The Palestinian terrorist who shot and killed three Israelis in West Bank settlement Har Adar on Tuesday morning was Namir Mahmoud, a 37-year-old father of four from the neighboring village of Beit Surik with a permit to work in Israeli settlements.
Mahmoud had significant personal and family problems including domestic violence. His wife had fled to Jordan recently and left him with his children, the Shin Bet security services said.
In a message he asked his wife to post on Facebook, Mahmoud asked for her forgiveness, writing that he understands the gravity of what he was about to and asked her to take care of their children.
The attack will likely prompt the Shin Bet security service to reevaluate its process of vetting Palestinians who apply for work permits and reopen the larger political discussion of Israel’s policy granting work permits to Palestinians who seek jobs in Israel and in West Bank Jewish settlements.
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Mahmoud was waiting at the eastern gate to Har Adar with a group of Palestinian workers at the scene of the attack, when he aroused suspicion among the guards. When he was asked to stop, he pulled out a gun from his shirt and opened fire, the Border Police said. He was then shot and killed by security forces.
Many of the residents of the Palestinian villages near Har Adar work in the settlements, and a high level of trust has developed between Israelis and Palestinian workers there.
Attacks like these have been rare over the past two years. The wave of terror attacks that began in October 2015, most of them knifing attacks carried out by Palestinian youths, included only one similar incident in which a Palestinian with a security permit carried out an attack.
The security services have taken the position throughout the latest wave of attacks that the employment of Palestinians in Israel and the settlements helps improve the security situation, citing the fact that the overwhelming majority of workers with permits do not carry out terrorist attacks.
Public Security Minister Gilad Erdan said the initial assessment of this case shows that the terrorist had no previous history that could have indicated his intentions or marked him as a dangerous figure.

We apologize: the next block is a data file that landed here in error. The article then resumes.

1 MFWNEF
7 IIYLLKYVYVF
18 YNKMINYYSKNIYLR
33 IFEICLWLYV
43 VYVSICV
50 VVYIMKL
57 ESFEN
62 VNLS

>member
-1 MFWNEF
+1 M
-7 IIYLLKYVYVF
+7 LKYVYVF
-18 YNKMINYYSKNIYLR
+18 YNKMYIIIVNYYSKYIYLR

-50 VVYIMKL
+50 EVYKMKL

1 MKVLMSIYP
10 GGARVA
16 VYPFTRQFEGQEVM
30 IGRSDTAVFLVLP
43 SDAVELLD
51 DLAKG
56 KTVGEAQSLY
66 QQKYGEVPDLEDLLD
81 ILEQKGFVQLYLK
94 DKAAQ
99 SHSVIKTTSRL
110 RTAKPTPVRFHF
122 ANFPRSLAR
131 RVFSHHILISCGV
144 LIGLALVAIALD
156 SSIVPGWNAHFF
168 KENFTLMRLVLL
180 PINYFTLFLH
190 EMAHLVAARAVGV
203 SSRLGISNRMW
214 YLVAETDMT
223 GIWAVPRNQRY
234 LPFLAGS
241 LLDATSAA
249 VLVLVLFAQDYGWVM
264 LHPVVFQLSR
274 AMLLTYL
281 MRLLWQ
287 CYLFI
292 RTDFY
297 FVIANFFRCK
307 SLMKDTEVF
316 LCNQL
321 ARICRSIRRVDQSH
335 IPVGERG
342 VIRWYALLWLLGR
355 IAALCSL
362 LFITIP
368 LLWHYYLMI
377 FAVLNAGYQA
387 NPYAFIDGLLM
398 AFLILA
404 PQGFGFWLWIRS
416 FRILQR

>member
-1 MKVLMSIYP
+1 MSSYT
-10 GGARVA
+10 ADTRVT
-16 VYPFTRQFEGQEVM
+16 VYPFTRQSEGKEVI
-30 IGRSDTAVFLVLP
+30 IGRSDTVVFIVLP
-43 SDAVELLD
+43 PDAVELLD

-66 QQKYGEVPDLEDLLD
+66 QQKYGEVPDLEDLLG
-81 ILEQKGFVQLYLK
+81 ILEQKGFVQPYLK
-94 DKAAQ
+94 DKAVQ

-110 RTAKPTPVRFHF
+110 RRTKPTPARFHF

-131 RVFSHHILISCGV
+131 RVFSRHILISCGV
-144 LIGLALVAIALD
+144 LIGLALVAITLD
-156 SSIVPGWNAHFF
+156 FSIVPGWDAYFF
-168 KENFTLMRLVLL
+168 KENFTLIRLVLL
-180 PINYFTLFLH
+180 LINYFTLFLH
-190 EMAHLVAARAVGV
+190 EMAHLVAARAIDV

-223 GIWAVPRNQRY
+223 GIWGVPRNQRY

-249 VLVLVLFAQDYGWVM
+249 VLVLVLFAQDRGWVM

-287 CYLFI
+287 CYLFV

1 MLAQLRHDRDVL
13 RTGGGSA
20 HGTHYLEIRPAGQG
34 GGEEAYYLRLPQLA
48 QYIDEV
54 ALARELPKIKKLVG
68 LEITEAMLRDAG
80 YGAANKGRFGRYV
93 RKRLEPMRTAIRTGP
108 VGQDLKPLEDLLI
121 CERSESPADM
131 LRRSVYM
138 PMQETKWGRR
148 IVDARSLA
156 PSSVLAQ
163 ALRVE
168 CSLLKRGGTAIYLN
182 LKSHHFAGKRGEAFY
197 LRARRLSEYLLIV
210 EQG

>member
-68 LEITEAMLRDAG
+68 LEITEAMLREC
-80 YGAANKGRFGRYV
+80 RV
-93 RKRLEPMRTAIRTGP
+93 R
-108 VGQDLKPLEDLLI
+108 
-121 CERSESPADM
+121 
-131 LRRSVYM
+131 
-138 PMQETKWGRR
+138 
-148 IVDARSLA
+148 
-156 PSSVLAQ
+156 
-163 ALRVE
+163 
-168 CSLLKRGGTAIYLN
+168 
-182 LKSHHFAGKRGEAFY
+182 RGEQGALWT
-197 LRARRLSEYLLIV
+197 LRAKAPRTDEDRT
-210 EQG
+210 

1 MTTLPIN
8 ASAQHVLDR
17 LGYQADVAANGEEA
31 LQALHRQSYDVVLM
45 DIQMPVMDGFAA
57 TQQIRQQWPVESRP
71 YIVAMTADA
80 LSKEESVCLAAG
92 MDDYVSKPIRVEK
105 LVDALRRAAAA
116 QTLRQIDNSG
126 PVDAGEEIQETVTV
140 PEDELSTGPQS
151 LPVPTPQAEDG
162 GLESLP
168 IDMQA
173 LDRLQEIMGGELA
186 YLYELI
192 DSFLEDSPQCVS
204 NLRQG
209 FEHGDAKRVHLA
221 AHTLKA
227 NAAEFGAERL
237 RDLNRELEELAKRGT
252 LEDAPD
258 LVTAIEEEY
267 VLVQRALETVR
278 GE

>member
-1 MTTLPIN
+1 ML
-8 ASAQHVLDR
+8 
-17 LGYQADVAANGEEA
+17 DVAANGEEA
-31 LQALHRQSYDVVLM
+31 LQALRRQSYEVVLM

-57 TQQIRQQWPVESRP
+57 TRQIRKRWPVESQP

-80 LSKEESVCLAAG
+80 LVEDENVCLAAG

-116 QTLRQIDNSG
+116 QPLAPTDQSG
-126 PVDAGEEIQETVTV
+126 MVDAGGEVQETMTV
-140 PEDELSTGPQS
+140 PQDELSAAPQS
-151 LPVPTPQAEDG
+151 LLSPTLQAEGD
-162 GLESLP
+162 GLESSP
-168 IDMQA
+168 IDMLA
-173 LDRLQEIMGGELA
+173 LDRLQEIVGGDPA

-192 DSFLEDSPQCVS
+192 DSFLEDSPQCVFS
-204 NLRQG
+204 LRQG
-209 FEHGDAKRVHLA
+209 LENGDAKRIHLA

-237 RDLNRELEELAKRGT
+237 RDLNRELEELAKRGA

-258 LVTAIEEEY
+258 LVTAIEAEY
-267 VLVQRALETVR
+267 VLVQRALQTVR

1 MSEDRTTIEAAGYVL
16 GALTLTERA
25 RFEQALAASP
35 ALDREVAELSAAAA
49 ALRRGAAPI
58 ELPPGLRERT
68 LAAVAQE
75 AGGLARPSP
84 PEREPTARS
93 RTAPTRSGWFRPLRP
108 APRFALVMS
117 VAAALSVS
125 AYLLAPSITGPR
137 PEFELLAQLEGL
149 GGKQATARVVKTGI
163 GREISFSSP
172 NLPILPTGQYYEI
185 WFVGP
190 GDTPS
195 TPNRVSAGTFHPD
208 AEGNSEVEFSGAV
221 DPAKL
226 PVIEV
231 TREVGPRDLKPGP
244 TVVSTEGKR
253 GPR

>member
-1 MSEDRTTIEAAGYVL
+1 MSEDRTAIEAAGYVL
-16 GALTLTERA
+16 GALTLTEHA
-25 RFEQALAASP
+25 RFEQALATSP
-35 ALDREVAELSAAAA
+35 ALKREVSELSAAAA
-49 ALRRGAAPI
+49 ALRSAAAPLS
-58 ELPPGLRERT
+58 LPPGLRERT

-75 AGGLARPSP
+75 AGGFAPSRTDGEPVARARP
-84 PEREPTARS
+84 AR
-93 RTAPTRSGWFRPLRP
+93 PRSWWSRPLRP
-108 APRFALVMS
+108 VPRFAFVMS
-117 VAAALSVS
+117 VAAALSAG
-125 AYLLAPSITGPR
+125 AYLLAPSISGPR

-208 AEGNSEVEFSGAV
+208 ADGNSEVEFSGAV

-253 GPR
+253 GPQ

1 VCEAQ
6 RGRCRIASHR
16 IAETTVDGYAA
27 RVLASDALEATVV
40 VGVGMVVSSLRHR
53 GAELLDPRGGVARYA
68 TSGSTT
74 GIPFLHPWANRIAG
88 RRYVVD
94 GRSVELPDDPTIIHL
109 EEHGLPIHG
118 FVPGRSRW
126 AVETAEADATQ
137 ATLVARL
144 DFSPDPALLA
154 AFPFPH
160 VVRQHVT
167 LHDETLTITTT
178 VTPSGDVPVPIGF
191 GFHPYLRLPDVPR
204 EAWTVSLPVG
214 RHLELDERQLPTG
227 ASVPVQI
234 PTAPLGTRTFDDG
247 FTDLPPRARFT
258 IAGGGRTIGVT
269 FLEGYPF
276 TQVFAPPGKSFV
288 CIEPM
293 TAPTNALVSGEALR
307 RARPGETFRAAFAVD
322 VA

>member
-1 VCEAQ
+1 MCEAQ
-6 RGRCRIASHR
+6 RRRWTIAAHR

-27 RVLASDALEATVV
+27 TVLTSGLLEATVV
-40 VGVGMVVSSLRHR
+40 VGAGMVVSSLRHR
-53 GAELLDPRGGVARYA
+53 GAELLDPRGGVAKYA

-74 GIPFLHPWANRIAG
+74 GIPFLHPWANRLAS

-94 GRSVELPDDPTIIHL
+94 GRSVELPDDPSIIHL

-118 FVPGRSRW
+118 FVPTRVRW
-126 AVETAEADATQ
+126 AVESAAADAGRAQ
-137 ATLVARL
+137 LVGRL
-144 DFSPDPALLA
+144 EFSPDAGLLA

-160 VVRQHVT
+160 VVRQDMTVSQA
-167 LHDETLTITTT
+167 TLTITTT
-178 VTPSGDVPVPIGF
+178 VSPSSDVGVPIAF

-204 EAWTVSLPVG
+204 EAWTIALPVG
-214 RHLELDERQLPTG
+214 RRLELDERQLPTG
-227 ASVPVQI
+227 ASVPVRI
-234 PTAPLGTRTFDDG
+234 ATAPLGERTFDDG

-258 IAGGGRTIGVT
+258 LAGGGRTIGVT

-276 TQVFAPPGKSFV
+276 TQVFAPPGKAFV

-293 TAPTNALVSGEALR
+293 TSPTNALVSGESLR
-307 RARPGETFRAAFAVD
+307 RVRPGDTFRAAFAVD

“It is impossible to speak about a nationalist territorial struggle. This conflict is religious,” Erdan said he was on his way to meeting called in response to the attack about work permits for Palestinians.
Meanwhile, coalition whip MK David Bitan (Likud) said: “We must immediately stop the entry of Palestinians into Israel. Palestinian terrorism exploits our goodwill in order to murder Israelis. We must reexamine the policy of [issuing] entry permits to Israel and understand there is no point to negotiations for the purpose of lip service with those who want to exterminate us.”
But Mahmoud’s decision to carry out an attack appears to have been influenced by his own troubled life.
Mahmoud wrote to his wife on Monday, asking her to post a message on his Facebook page. The message read: “I declare in the name of God that my wife ‘Um Baha’ is a very good woman and mother and I hurt her and treated her in an offensive way and all because I was stupidly envious of what I could not achieve in our society. I state that I am healthy and aware that whatever happens tomorrow is not related to my wife and she deserves all her rights. And I ask her to forgive me and to take care of the children.”
Mahmoud was from Beit Sourik, a village near Har Hadar. Ahmad Al-Jamal, the Beit Sourik Council Chairman told Haaretz knew him and said it was hard to grasp that he had carried out a deadly terror attack.
“He was not known as an activist in one faction or another,” Al-Jamal said.
He also said a large number of soldiers were currently carrying out arrests in the village.
Hamas issued a statement welcoming the attack.
Hussam Badran, a Hamas politburo member, described it as a natural response to the crimes of the occupation and was evidence the “al-Quds Intifada” was ongoing, even if it seemed like there were occasional lulls.